Up, up and away?
Here are the six things you need to know before the opening bell rings in New York:
1. Record run: The Dow Jones industrial average has been climbing for the last eight consecutive trading days. The index is now sitting at its highest level ever following its longest winning streak in years.
And investors are still buying. U.S. stock futures are edging up right now and European markets are rising a bit.
Trading in Asia was muted and mixed.
2. Earnings: Halliburton (, )Morgan Stanley ( and )Tupperware ( are reporting earnings ahead of the open. )
American Express (, )eBay (, )IMAX (, )Mattel (, )Intel ( and , Tech30)Del Taco ( will report after the close. )
Related: Fear & Greed Index
3. Market movers — Microsoft, miners and Nintendo: Shares in Microsoft ( are set to surge at the open after the company reported better-than-expected quarterly results showing its big bet on cloud computing is paying off. , Tech30)
Sales from Microsoft’s cloud division hit $6.7 billion in the most recent quarter, 7% up from a year earlier.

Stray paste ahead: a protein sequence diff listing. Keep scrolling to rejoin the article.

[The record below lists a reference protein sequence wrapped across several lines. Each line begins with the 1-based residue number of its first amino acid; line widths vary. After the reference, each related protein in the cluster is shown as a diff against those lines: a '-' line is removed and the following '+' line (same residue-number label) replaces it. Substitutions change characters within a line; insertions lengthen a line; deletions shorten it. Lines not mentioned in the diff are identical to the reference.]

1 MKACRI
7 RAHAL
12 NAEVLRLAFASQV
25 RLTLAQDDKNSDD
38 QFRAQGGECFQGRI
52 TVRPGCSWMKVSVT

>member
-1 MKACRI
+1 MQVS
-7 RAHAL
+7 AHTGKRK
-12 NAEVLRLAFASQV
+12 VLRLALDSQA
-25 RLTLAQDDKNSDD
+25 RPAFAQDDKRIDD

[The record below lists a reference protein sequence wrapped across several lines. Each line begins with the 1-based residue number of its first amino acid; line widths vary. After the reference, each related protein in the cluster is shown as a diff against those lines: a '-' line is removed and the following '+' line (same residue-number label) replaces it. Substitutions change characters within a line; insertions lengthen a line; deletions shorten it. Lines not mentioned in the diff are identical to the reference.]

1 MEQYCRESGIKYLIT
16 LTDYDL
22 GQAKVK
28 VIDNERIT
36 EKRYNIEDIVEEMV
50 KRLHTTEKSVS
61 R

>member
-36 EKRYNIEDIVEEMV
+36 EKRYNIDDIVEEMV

Shares in global miners are sinking in London, with Anglo American ( leading the way down with a 6% drop. This comes as Anglo and other miners release quarterly production updates. )
Nintendo ( stock took a sharp drop Wednesday — down nearly 13%. Shares had risen by more than 120% since July 6 after the success of the company’s Pokemon Go game. )
4. Close shave: The maker of Axe Body Spray and Dove soap is adding a new brand to its arsenal.
Unilever ( has agreed to buy Dollar Shave Club. Terms of the deal were not disclosed. However, Fortune reported Unilever is paying $1 billion in cash for the company, citing sources. )
Related: Ford teams up with …. Jose Cuervo
5. Crude reality: The U.S. Energy Information Administration will issue its weekly crude inventory update at 10:30 a.m. ET. This report can move oil markets if inventories are higher or lower than expected.
6. GOP watch: Ted Cruz, Marco Rubio, Newt Gingrich and vice presidential nominee Mike Pence are slated to speak Wednesday at the Republican convention, after Donald Trump was formally adopted as presidential candidate on Tuesday.
But markets are still waiting for the man himself.
“His big speech is not until Thursday so markets are unlikely to pay too much attention to the convention before then,” noted Paul Donovan, a global economist at UBS.
CNNMoney (London) First published July 20, 2016: 5:06 AM ET